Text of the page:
It is not clear where the industry is heading and everyone in this market faces a rapidly changing landscape. The amount of effort to find and provide fixes for viruses is staggering. Malicious programs are getting more complex and the number of them is increasing. Many companies may find themselves without the resources to match the efforts of those truly bent on creating havoc. Some virus companies are getting of hundreds of new samples a day! Moreover, the new viruses are getting "smarter" in that they propagate themselves quickly and they often hide themselves and are smart enough to move around in a system by renaming themselves in an effort to make it hard to remove them.
Most traditional antivirus programs rely on their database. Potentially hazardous files are matched against the database to see whether they are to be considered safe or not. Since a new virus can spread world wide within a few hours it can cause severe damage to your computer long before the manufacturer of the antivirus program identifies the virus and updates the database. You also need to go online to import the manufacturers' database to you antivirus program, which means that your computer will be online totally unprotected. The new Panda Titanium Active Scan Anti Virus 2005 however, contains TruPrevent Technologies: a new system designed to protect your computer against unknown viruses and intruders.
Every now and then you can read about a new virus and the damage it causes. The millions of viruses cost companies each time they strike. It is however not only companies that are suffering from the damages caused by viruses. A virus can be just as damaging if not more for a private Internet user by destroying important documents, family pictures and everything else you keep on your computer. Therefore should no home computer be without a good virus protection software. This way you can protect your computer and yourself from losing data, corrupted hard drives and a number of other problems. There are several anti virus programs available of which some are free and some are not. You should however always remember that you might get what you paying for, meaning that the service and the updates might be better for the paid alternatives and thereby protect your computer better.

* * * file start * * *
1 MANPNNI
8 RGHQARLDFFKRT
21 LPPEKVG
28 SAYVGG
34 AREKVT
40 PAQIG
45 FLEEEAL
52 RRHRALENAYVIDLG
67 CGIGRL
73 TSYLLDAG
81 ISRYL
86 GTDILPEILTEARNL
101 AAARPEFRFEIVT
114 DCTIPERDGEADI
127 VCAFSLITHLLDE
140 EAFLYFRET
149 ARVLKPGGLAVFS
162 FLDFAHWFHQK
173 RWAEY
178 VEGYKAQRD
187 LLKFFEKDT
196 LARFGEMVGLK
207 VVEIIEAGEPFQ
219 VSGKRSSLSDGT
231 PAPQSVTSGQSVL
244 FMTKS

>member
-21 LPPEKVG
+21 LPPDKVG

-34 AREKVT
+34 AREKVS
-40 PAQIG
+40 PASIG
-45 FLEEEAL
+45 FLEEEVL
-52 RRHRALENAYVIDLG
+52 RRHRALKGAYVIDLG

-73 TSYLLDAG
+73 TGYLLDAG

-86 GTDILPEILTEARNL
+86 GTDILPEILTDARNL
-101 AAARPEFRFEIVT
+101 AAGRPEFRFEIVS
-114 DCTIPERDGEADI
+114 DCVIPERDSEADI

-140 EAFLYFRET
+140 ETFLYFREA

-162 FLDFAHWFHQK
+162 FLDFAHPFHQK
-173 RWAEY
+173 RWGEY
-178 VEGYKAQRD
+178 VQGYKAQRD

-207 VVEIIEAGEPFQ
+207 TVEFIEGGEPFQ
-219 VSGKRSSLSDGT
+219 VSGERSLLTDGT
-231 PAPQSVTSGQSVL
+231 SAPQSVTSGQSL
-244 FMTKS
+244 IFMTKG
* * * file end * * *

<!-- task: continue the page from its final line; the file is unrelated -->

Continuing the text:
When using a virus program you should try to find one that is fast, reliable and able to discover as many viruses as possible. Whether it is fast or not might seem unimportant if you don't use your computer that much, but you will find that an anti virus program that scans your computer faster will be used more frequently and thereby giving you a better protection. If an anti virus program should be effective when protecting your computer it needs to be able to recognise all viruses, and since new viruses are constantly created this means that the database for the program has to be constantly updated. You should therefore consider how often the different anti virus programs update their databases when choosing which antivirus program to get. You should always make sure to keep your virus program up-to-date.
Best Anti-virus Software
- F-Secure Internet Security. F-Secure’s latest suite offers excellent protection and a friendly user interface.
- Norton Internet Security. With its great detection rate and Windows 8-ready design, Norton’s suite is definitely worth a look.
- Trend Micro Titanium Internet Security. This “titanium” suite earned high marks in almost all our detection tests, and it has a nice interface.
- Bitdefender Internet Security. Bitdefender has a user-friendly interface that will appeal to people of all experience levels.
- Kaspersky Internet Security. Kaspersky lets both beginners and advanced users get the most out of its suite, and scored well in our tests.
- McAfee Internet Security. McAfee didn’t earn top marks, but it’s still a proficient, user-friendly antimalware program.
- G Data InternetSecurity. G Data has an effective suite, but installation is a hassle, with a settings panel that's more suited to advanced users.
- AVG Internet Security. AVG’s security program is perfectly respectable. But perfectly respectable just doesn’t cut it these days.
- Avira Internet Security. This suite is competent at detecting, disabling, and cleaning up malware, but its user interface is unfriendly.
A Great Business did not just happen - It was planned that way.